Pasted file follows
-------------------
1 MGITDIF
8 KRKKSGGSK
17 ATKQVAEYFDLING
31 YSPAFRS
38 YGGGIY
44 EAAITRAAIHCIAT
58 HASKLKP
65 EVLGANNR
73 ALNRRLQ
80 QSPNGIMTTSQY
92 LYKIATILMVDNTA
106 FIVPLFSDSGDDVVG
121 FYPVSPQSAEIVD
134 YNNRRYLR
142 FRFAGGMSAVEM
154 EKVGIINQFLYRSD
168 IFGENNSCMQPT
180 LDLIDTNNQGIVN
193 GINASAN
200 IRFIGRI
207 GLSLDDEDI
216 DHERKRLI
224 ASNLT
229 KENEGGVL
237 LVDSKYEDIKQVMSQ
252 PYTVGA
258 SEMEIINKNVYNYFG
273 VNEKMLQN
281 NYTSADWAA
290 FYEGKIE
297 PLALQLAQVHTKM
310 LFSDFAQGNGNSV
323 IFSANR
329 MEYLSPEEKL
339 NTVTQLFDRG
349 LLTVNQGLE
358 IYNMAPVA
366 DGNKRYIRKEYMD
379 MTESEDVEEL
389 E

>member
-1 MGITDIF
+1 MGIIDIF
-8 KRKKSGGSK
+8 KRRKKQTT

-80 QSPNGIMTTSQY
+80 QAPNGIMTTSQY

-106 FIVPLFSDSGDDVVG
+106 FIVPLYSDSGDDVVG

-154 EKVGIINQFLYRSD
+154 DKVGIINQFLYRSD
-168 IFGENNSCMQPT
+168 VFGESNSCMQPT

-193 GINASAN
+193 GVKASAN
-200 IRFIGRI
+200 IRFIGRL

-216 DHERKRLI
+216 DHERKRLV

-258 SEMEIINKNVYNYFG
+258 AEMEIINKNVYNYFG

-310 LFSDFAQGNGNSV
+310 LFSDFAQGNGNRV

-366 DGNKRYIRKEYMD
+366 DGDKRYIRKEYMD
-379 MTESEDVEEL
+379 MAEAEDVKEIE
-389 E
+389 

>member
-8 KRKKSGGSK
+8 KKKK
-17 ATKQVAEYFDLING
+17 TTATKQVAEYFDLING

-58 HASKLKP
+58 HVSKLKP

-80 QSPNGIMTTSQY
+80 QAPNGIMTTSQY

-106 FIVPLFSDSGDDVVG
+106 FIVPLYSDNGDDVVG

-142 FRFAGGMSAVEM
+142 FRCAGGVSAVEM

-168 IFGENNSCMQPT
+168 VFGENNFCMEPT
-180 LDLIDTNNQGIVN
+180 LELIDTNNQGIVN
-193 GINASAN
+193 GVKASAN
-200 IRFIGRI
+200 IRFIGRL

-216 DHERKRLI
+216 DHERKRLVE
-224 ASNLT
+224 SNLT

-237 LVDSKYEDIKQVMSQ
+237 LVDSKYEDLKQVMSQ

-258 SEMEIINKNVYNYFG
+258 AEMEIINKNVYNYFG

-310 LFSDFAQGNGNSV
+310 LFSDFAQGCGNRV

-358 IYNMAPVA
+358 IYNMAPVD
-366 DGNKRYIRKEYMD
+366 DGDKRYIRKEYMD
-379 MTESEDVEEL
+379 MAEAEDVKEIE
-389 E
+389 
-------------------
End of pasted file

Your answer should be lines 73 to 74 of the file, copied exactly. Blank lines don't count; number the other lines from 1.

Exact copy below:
-17 ATKQVAEYFDLING
+17 TTATKQVAEYFDLING